Neck masses are a common complaint seen in children presenting to the ED. Ninety percent are benign in nature.1 Congenital, inflammatory, and malignant lesions make up most of the masses in the pediatric head and neck region.2,3 This chapter provides an overview of pediatric neck masses and outlines a simplified approach to their clinical diagnoses and management.


Neck masses can be classified by anatomic site of presentation (Figure 118-1) or by pathology. Table 118-1 presents a combined approach that is practical for the ED.

Figure 118-1.
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Neck anatomy and cervical triangles.

Table Graphic Jump Location
Table 118-1 Neck Masses in Children 

Presentation and General Approach


Neck swelling, even when asymptomatic and incidentally discovered, is often of great concern to the caretaker. Some inflammatory masses are insidious, and others may progress rapidly. Infectious causes must be distinguished from noninfectious causes. Associated symptoms of fever, chills, pain, recent upper respiratory or GI infections help to identify infection. A family history of illnesses and sick contacts, exposure to domestic animals (particularly cats), and diet (exposure to undercooked meat) also suggest infection. Determine immunization status. Note the size, location, and feel of the mass, the color of overlying skin, its relationship to underlying structures, its mobility, and whether the mass is tender or warm, firm, rubbery, or fluctuant. Benign reactive lymph nodes are usually mobile, firm, not attached to undersurfaces, and mildly tender; cystic masses are usually soft, ballotable and mobile masses; malignant lesions are more frequently hard, nontender, and may be fixed to underlying structures and therefore immobile.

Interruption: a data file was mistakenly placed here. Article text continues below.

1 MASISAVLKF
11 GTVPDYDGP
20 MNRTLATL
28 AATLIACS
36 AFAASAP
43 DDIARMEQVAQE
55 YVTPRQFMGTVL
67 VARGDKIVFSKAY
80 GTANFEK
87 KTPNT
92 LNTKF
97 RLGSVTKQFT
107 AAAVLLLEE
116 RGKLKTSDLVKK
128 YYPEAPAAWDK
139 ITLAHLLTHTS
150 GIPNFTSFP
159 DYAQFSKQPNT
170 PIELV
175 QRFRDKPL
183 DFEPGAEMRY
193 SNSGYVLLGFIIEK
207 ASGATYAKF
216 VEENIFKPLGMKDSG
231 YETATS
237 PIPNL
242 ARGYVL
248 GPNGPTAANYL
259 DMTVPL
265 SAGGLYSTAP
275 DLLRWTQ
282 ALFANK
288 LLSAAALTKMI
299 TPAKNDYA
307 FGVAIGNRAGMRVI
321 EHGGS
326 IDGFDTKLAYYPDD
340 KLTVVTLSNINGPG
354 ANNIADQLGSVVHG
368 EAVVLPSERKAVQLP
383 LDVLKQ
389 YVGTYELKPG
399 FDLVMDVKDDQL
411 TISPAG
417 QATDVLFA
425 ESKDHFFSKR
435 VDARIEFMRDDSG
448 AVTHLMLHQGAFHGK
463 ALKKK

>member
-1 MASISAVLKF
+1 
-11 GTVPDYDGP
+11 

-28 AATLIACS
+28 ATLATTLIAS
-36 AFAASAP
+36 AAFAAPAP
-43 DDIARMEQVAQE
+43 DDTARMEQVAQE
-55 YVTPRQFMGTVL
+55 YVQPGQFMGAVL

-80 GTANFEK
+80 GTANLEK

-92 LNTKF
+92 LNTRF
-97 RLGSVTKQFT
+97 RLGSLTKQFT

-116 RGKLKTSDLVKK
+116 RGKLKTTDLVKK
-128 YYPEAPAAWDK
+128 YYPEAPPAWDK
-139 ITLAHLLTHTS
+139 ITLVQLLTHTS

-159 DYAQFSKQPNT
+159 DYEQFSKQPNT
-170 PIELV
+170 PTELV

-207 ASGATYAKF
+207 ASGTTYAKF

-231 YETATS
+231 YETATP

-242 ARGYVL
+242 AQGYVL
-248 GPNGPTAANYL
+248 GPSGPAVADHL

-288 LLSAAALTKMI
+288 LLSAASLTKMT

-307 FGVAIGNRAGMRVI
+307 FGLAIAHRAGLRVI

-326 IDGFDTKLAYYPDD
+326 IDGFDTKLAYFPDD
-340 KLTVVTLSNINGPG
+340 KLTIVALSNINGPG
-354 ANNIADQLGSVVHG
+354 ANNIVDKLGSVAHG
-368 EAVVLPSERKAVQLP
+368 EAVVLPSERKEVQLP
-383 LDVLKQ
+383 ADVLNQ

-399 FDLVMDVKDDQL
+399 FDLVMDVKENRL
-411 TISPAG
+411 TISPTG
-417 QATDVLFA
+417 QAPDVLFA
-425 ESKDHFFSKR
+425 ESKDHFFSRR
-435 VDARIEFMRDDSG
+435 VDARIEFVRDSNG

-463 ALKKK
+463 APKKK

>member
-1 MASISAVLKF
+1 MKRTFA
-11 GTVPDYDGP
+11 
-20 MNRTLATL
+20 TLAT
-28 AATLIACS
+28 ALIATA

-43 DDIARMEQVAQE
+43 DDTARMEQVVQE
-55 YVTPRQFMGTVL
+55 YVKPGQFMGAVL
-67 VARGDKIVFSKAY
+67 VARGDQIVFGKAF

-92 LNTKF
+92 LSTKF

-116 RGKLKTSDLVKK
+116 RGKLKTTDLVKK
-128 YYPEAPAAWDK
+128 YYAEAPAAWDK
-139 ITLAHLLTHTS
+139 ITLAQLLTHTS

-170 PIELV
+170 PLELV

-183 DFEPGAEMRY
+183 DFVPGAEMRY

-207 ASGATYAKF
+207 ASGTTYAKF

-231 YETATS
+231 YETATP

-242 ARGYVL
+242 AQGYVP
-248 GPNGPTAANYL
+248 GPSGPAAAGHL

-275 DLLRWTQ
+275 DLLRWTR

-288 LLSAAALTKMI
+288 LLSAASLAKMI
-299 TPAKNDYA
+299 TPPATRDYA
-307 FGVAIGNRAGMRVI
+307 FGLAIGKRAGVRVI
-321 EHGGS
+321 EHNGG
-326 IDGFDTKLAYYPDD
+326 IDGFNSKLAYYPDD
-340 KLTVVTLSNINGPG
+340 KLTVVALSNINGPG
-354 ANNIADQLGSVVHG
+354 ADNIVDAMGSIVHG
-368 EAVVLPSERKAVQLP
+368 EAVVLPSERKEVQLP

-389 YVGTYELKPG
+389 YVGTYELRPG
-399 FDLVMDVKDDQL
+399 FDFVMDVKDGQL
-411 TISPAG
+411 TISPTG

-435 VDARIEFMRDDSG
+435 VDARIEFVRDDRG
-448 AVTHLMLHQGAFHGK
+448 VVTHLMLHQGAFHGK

Further diagnostic studies are directed by the clinical presentation. Localized, uncomplicated cervical lymphadenitis, for instance, usually does not require further investigation and may be empirically treated with antibiotics. If the mass does not regress with antibiotics, blood testing (complete blood count, erythrocyte sedimentation rate, cultures, serologies) or imaging with CT, MRI, or US may be needed. Some masses may require tissue diagnosis with fine needle aspiration or biopsy, and others may require incision and drainage with staining and culture of purulent material. Subacute and chronic cases may be evaluated with special testing for Bartonella henselae, mycobacteria, or fungi. Skin testing for tuberculosis may be indicated.

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